Upon being selected to participate in our Clean Cookstoves Training, Binta received technical and entrepreneurship skills training, a seed grant, ongoing peer support, and access to a global network of women leaders like herself. After the first week of capacity-building training, Binta was inspired by the life-saving importance of the clean cookstove technology and immediately started selling. She returned to her community with greater knowledge of the health, safety and security risks associated with cooking with firewood and gained credibility in clean energy, clean cookstove options and utilization. By the time Binta returned for the second week of training, she had already sold 70 clean cookstoves to her local community!

Despite losing her father shortly after the second week of training, Binta managed to channel her grief and energy into becoming the first woman entrepreneur in our program to reach our target of 120 clean cookstoves sold within five months. One of Binta’s customers used to spend 200 Naira ($0.55 USD) on firewood every day but, since buying a clean cookstove, she repurposes the 150 Naira she saves every day to buy fabric for her new clothing enterprise. Another customer was frequently treated for eye irritation from prolonged exposure to smoke. Since buying a clean cookstove from Binta, her eyes are no longer irritated and she is able to save the money she previously spent on medicine.

But Binta didn’t stop there! After recognizing the primary market in her community was made up of artisanal farmers, she embarked on a complementary business venture to produce and sell charcoal briquettes made from any unused agricultural waste, which can be used by households as a clean source of fuel for cooking and heating. With the $50-120 profit she earns from selling clean cookstoves each month, she has been able to invest in new machinery for mixing, molding and cutting to help streamline the charcoal briquette making process. For perspective on the success of her business, one of these machines costs roughly $800-1,000 USD. Binta now has her own growing business and has become recognized as a leader and role model for young girls by both women and men in her community. This is especially significant in a society where women rarely hold such accolades.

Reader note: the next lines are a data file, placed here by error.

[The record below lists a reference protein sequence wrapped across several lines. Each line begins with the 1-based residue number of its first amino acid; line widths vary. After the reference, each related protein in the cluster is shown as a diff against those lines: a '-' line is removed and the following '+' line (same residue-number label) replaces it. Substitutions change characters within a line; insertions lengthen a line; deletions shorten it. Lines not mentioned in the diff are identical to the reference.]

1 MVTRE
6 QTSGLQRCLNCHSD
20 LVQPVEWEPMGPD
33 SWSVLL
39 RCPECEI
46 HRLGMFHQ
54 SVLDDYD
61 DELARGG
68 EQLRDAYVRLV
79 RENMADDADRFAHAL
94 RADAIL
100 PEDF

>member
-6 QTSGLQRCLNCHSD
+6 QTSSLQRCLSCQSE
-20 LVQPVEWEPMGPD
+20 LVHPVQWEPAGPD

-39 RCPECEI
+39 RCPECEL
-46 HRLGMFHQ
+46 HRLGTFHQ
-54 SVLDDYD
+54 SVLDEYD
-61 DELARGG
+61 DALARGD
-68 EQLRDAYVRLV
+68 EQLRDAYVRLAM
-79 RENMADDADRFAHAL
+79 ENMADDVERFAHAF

Binta has also designed her own version of a clean cookstove, modeled after one of the current cookstoves on the market (Nenu cookstove). The dimensions of the stove are a bit smaller and, uniquely, has two compartments instead of one.  This extra, lower compartment gives a woman the added flexibility to bake bread or dry fish in the compartment while she is cooking. She had a prototype made by a local artisan, which she is currently testing with the Nigerian Alliance for Clean Cookstoves (NACC).  She gifted the first prototype to our partner, WISE (Women’s Initiative to Sustainable Environment), as a sign of gratitude. “You have already changed my life but you don’t know it…because If I had to pay for what I learned from you, I don’t think I could afford it. I have no words to say thank you.”

For more information on our WISE Women’s Clean Cookstoves Project, visit our project page and to learn more about WISE’s work, please visit their website.

Join Us at The 2018 Women in Green Forum!

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Women’s Earth Alliance is beyond excited to attend the Women in Green Forum this upcoming August, and we would love to see you there too! The 9th Annual Women in Green Forum (WIGF) will convene leaders in the environmental movement, drawing an international audience of sustainability experts including academic researchers, CSR executives, energy analysts, and technology developers. The WIGF also appeals to regulatory agencies involved in developing policies and legislation surrounding green technologies for the private and public sectors. This is an opportunity for sustainability professionals from all sectors to share ideas and create lasting partnerships.

WEA is looking forward to participating in a forum that supports women’s leadership in the environmental industry. Use our 10% discount code to save on your Early Bird ticket! However, Early Bird tickets are only sold until this Friday, June 15th then the discount can only be applied to full price tickets. Use this link here: https://www.eventbrite.com/e/9th-annual-women-in-green-foru

Join us this August 16, 2018 at the Luxe Sunset Boulevard Hotel for the 9th Annual Women in Green Forum! See you there!